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“Sundown” Products Need Love Tooby@brianpiercy
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“Sundown” Products Need Love Too

by Brian PiercyFebruary 9th, 2017
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I get it. <strong>Introducing a new widget can be FUN</strong>. Creative juices are unleashed; salespeople have new reasons to hit the streets (and they have you to thank for it), maybe some promotional budget dollars are available, and you get to pick customers’ brains. Huzzah!
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I get it. Introducing a new widget can be FUN. Creative juices are unleashed; salespeople have new reasons to hit the streets (and they have you to thank for it), maybe some promotional budget dollars are available, and you get to pick customers’ brains. Huzzah!

You know where this is going — eventually every product is going to face the grim reality that it’s no longer the fresh-faced kid. The Thrill Is Gone.

Instead of turning into The Morose Product Manager (been there, done that), use this as an opportunity to expand your skillset. Consider the following:

  1. Instead of you begging for customers and considering whether to adopt some sketchy growth hack — the shoe is now on the other foot. Customers are accustomed to using your product. B2B customers are especially loath to change, especially if swapping out your part requires taking down a manufacturing line for re-tooling. Diplomacy is a valuable AND TRANSFERABLE skill.
  2. There’s a decent chance that if your product has survived to this point, the number of direct replacement solutions has diminished to nil. Your pricing and costs have usually stabilized thanks to the magic of cumulative learning. (Which means those quarterly financial forecasts no longer require a Ouija board and personal charm.)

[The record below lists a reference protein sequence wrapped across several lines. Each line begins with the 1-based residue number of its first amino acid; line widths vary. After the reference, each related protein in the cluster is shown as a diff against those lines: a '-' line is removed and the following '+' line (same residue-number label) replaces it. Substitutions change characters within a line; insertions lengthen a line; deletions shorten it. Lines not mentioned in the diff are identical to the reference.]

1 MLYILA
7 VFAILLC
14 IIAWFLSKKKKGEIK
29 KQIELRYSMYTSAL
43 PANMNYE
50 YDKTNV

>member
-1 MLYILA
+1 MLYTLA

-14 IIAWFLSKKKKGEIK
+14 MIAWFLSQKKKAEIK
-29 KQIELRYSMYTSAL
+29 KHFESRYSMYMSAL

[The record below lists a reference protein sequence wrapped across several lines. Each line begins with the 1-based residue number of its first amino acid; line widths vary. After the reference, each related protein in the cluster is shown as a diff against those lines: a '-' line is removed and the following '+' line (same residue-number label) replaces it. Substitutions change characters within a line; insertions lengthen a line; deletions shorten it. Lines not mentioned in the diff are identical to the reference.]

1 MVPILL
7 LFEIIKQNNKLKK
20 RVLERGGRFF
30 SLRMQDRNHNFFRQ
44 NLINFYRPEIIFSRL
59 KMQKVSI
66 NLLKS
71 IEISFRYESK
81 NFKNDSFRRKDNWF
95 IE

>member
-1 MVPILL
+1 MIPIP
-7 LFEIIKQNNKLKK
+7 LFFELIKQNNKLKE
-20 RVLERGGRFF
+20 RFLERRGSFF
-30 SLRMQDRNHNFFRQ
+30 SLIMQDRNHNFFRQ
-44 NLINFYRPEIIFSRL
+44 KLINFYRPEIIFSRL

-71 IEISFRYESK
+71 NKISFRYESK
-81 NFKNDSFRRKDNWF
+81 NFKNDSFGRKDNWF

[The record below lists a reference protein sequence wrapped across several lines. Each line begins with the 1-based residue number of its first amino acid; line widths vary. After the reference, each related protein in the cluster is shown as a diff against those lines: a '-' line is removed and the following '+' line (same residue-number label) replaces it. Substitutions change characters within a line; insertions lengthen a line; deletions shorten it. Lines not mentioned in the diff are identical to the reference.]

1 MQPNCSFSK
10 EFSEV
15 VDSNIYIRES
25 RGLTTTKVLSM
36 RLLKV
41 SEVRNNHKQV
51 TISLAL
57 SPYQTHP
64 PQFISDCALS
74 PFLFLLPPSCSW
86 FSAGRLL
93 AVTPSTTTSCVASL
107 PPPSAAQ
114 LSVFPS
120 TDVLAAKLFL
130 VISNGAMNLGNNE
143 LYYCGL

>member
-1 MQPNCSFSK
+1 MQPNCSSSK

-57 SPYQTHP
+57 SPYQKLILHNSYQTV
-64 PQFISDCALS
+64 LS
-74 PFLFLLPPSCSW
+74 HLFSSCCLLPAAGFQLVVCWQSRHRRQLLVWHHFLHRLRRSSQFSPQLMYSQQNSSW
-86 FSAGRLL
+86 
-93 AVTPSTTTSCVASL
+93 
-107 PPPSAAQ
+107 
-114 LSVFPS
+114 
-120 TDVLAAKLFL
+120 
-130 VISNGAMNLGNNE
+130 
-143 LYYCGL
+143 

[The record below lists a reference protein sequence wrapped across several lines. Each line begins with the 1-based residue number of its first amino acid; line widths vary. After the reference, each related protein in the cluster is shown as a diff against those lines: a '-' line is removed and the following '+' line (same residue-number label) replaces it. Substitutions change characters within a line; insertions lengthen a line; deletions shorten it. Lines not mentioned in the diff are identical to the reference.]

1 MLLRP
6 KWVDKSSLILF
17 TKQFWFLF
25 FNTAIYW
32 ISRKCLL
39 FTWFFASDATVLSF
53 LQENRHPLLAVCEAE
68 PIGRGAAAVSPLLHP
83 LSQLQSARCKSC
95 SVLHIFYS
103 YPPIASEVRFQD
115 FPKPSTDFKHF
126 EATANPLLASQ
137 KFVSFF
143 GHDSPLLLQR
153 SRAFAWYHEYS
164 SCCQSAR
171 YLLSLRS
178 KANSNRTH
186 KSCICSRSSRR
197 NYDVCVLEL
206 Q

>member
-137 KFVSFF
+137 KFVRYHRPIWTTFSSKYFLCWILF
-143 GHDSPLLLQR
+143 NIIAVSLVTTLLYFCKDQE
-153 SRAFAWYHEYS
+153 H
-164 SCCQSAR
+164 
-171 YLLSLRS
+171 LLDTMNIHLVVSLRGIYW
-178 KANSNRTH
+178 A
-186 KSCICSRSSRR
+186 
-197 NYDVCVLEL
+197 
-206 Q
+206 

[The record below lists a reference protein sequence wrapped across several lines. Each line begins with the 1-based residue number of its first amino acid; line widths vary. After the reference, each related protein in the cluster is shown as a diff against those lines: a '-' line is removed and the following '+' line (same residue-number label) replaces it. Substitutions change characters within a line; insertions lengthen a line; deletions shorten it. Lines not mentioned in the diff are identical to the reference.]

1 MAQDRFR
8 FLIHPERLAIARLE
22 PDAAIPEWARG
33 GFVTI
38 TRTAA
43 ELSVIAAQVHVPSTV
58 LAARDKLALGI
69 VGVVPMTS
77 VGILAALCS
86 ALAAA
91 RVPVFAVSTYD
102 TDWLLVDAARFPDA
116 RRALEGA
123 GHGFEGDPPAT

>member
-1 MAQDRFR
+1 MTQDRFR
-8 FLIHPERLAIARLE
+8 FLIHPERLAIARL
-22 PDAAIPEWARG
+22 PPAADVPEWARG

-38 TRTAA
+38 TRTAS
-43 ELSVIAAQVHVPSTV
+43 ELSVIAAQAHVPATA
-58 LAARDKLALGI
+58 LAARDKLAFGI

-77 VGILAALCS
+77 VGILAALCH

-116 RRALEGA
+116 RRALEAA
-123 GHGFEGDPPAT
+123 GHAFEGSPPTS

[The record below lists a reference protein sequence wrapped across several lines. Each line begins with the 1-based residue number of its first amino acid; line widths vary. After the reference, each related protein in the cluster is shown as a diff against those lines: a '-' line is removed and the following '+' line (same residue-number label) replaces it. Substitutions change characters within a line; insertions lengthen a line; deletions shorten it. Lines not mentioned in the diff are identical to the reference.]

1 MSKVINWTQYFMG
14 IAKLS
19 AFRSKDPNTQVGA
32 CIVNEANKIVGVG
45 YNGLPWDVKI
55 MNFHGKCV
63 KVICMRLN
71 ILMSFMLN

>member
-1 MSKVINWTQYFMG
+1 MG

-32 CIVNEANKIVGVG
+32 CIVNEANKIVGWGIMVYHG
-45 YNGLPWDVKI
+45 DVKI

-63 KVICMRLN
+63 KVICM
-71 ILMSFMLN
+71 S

So, here’s your chance to turn a Sundown Product into an appreciated elder statesman of your company. To do this, you’ll need the following skills:

  1. Instead of sending “new & improved” promotional literature to whomever will read it — you’re now in charge of gentle “here’s our phaseout plans” to a targeted customer list. Be cognizant that they will probably introduce pain into a customer’s life. You learn to appreciate having succinct early warning dates (last order, last ship, etc.), links to potential replacements, and contact points if an escalation is necessary.
  2. You’ll become best friends with your Operations team. They are being graded on inventory levels, lead times, minimum order quantities, and whether to scrap unloved material. Your ability to find homes for remaining inventory will make you very popular at quarter-end.
  3. If you’re replacing a product with another, even better. You still get to use your “new/improved” features & benefits magic, and manage the transition for your customers. (As an aside: I know most PMs consider project management to be another domain. Trust me, you want to have this skill in your toolbox.)

Ideally you have products in the pipeline that will replace your long-lived babies — or your firm is pivoting to new markets. (You DO have a revenue replacement, right?) Appreciate those old friends for what they’ve brought you. (No photos of pets or grandparents were used in the making of this article. You’re welcome.)